US Olympic Men's Track & Field Team: Why No US Sprinter Will Medal in the 100
Not only do the US Olympic Men's Track & Field Team and star 100-meter sprinters Tyson Gay, Walter Dix and Justin Gatlin stand little chance of upsetting Jamaican sensation Usain Bolt in London, the team is in serious jeopardy of missing the podium entirely in 2012.
Since its inception during the inaugural modern Olympic Games in 1896, the men's 100 has seen a quadrennial decrease in winning Olympic times.
Since that first year, athletes from Jarvis Frank (Paris 1900) to Bob Hayes (Tokyo 1964) and Carl Lewis (Seoul 1988) have cut the event's winning time from 11.80 seconds (Tom Burke— Athens 1896) to just 9.69 (Bolt—Beijing 2008).
In a sport requiring razor-thin finesse, no athlete can afford much as a second's worth of a distraction. That includes offseason training.
In Beijing, for instance, Gay missed out on the final heat entirely due to the thinnest of margins, just nine hundredths of one second from advancing to the final.
Prior to his elimination on a 10.13 in the semifinal, Gay had posted a 10.09 in the quarterfinal and 10.22 in qualifying heat No. 5.
With Gay putting up a 10.00 during heat B of the Adidas Grand Prix in New York, the former Razorback demonstrated that not even a surgically-repaired right hip will slow him down on his quest to return to the US Olympic Team.
Meanwhile, teammate Gatlin has found himself struggling to return to 2004 form, when the two-time Jesse Owens Award winner ran a personal best of 9.85 during the Sydney Olympics 100 final—earning himself a gold medal.
Since 2004, Gatlin has flirted with the 10-second mark, running a 9.98 in the 2005 World Outdoor Championship, a 10.08 in the USA Outdoor and a 9.95 in the nation's 2011 incarnation.
In a sport where the fast get faster, there is absolutely no room for stumbling blocks and slower times. Any figure north of 10 seconds carries with it an instant ticket out of medal contention.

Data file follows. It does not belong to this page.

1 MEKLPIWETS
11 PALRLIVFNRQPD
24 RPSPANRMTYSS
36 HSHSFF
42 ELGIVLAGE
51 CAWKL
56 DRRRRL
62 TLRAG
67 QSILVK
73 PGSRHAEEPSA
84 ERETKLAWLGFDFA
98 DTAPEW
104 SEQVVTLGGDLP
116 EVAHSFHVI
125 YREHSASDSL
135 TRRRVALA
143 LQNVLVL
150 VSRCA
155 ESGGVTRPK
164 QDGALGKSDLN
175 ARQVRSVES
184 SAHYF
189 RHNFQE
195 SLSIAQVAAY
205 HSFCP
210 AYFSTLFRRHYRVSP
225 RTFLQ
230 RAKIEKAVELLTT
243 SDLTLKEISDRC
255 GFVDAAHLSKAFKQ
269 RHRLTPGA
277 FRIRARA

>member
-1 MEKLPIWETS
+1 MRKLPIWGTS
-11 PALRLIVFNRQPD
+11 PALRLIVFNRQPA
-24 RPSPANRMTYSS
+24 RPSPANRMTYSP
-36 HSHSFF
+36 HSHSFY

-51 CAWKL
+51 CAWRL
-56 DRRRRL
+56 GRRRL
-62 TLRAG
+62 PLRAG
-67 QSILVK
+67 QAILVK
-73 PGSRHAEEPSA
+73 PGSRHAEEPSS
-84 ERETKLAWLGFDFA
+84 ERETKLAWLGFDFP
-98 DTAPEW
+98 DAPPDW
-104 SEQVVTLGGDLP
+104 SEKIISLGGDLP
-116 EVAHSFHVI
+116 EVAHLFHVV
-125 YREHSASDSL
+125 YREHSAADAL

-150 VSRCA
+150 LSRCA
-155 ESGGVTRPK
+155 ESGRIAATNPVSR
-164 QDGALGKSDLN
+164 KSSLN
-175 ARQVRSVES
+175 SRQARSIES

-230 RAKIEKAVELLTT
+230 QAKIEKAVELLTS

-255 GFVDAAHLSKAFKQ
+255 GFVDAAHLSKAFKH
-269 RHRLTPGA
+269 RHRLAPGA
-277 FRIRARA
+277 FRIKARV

If the Americans have one hope at the London podium, it is with Florida State alum Walter Dix, who carried the bronze in Beijing.
Since running a 9.91 in 2008, Dix has also hovered around the 10-mark.
In 2010, he ran a 10.04 at the USA Outdoors and a 10.08 at the World Outdoors before coming back strongly with a 9.84-second performance at the 2011 USA Outdoor event.
If any American athlete is headed in the right direction, it surely is Dix.
Meanwhile, Jamaican Bolt has continued lowering the bar, so to speak, setting a world record of 9.58 and dispatching Gay at the 2009 World Championships in Berlin.
Bolt's teammate Asafa Powell should place in the top three, as well.
After conceding the 100 world record in May 2008 due to several injuries that kept him out of competition early in the year, Powell returned in September. He ran a personal best of 9.72 at the Athletissima Grand Prix in Switzerland.
Even worse for Team USA, Powell cited Bolt as his inspiration:
"Two years ago I said to myself I could go 9.65 or faster but based on how Usain is running it's my aim now to go below 9.6. Usain can obviously run very fast but I'm not going to put him out of my reach."
"I'd say in the Olympic 100m it looked like Usain could have run 9.63, 9.65 maybe. I was shocked to see what he did in the race, it was ridiculous. I can't imagine the times he's capable of running at the moment. He's the man to beat right now but before it was me and if I can break another world record then I'll be the one back in the spotlight."
If Powell and Bolt continue their intrasquad rivalry, there will be absolutely no room for the Americans.
But, 22-year-old Yohan Blake—training partner of Usain Bolt—could find himself easily chasing the coattails of his two fellow countrymen, ahead of Gay and Dix.
Of all comers, it is Blake who most recently ran his personal best. He cruised to a 9.82 finish at Zurich in 2011.
At his young age, Blake is the youngest sprinter to have broken the 10-second barrier, completing the feat at 19 years, 196 days old. Blake has the momentum, potential and the tools necessary to follow right in the footsteps of the mentoring Bolt.
At the end of the day, the 2012 London 100-meter sprint belongs to Jamaica—there simply isn't any room on the podium for the red, white and blue.
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